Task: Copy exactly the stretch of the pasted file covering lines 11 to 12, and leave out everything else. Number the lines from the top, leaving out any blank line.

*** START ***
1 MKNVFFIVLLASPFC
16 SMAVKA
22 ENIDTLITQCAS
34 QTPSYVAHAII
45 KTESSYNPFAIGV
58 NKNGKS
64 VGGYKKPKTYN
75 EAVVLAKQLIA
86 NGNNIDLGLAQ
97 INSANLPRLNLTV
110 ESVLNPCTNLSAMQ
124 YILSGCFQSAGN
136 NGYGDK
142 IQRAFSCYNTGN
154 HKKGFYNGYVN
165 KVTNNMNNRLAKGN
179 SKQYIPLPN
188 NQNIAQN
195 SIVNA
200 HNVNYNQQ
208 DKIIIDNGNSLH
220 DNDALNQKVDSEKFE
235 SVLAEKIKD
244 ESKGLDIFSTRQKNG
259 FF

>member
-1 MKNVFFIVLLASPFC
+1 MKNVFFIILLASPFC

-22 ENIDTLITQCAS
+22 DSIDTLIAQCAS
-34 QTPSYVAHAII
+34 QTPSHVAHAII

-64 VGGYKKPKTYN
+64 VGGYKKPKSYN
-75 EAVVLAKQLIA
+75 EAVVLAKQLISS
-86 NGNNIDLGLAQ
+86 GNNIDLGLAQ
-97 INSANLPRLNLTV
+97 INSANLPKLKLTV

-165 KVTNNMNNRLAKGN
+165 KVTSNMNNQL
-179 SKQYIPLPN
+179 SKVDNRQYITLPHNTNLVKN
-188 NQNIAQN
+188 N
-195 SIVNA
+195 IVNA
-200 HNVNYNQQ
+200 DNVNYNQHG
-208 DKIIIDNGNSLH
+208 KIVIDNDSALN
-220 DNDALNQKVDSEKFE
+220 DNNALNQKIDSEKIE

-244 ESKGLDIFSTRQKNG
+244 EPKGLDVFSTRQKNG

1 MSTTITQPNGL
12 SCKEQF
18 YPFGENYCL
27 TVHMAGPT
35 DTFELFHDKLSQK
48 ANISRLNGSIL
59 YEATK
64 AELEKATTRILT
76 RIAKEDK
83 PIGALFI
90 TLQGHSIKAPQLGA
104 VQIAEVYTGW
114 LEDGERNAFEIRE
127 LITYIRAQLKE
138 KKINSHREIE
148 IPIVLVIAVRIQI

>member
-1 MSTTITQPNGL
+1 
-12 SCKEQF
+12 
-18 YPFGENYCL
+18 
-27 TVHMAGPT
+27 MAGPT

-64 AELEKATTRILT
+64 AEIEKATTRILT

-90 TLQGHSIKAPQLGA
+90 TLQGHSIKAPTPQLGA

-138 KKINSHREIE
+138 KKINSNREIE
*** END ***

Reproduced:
110 ESVLNPCTNLSAMQ
124 YILSGCFQSAGN